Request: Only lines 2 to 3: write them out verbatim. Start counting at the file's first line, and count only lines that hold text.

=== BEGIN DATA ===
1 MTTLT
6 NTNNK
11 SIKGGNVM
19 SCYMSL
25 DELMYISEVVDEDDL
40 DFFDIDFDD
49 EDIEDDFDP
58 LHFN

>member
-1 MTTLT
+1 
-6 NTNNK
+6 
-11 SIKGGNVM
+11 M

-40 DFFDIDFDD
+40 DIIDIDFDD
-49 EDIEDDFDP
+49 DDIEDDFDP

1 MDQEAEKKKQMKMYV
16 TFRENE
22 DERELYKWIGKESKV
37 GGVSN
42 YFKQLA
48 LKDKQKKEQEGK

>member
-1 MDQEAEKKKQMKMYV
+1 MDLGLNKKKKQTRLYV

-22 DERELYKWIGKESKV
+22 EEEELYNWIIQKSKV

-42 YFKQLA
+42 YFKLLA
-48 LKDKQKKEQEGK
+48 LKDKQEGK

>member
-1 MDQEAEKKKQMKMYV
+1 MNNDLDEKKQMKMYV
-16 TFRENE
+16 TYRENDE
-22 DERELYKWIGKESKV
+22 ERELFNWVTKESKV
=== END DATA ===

6 NTNNK
11 SIKGGNVM